Thursday, February 21, 2008

How Fangio created planning

Great post from the blog of Australian media shop Bellamy Hayden.

In the Monaco GP in 1957 (or 1950, depending whom you ask, but I’m more confident in 1957), Juan Manuel Fangio was leading with a few laps to go. He was coming up to a blind 140kph bend around where today’s swimming pool complex would be.
There was a pile up of cars around the bend that was blocking the track. In those days, ploughing into stationary cars at 140kph was very bad news. Remarkably, just before the bend, and for no obvious reason, Fangio braked sharply and crawled round the corner, avoiding the cars and continuing on to win.
He was asked by a reporter after the race how he could have possibly known to brake. His (paraphrased) reply? “The crowd was the wrong colour. I could tell they weren’t looking at me and that meant something around the corner was more interesting than the leader of the race. So I braked.”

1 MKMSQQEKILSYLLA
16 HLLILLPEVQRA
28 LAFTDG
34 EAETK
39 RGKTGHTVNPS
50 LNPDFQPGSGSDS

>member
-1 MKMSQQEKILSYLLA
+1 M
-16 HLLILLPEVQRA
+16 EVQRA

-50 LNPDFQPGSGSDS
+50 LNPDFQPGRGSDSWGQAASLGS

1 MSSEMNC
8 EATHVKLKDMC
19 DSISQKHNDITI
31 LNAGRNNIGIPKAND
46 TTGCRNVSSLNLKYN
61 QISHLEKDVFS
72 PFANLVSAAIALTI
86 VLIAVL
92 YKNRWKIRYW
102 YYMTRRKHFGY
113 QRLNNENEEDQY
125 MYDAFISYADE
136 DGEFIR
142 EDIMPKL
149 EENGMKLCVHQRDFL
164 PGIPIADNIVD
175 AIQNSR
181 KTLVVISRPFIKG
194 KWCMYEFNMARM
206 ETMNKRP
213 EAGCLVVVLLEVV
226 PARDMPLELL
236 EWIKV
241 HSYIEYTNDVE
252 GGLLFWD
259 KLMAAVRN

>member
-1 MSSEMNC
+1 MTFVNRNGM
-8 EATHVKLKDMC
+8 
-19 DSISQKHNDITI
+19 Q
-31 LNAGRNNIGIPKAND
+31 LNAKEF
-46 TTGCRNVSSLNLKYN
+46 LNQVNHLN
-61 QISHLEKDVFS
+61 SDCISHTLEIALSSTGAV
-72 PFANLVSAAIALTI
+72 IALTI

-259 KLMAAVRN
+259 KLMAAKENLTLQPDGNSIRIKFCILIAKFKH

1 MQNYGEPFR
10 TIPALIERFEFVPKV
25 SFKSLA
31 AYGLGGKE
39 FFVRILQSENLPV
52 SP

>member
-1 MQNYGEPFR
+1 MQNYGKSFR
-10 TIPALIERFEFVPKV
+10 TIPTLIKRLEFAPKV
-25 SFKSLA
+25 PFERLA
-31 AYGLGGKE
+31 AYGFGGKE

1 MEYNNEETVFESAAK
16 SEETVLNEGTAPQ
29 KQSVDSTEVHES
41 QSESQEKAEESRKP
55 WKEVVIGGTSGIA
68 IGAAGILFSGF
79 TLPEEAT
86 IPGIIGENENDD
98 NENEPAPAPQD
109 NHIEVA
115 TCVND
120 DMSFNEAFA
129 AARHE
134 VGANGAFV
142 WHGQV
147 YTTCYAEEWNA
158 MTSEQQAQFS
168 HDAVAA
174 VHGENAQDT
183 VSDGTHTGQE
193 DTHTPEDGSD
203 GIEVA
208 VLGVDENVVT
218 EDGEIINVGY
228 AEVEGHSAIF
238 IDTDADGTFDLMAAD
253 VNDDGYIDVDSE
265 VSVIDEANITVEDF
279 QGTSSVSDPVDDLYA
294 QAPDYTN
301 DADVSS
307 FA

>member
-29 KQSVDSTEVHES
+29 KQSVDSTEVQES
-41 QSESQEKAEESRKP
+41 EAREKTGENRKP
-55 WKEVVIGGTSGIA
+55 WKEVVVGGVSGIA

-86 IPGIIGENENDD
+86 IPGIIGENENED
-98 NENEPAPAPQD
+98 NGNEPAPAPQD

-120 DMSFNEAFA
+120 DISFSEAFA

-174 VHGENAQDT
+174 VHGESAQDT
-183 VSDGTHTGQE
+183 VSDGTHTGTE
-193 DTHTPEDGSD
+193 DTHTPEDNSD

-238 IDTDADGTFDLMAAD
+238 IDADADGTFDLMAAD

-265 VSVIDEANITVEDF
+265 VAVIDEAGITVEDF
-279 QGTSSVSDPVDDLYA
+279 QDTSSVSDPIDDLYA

So basically, Fangio …
Spotted something that was there for anyone to see but most would not have noticed.
He realised its significance.
He had the courage to act, even though slowing compromised his lead.
His actions had a positive effect.
Sounds to me a lot like good planning.

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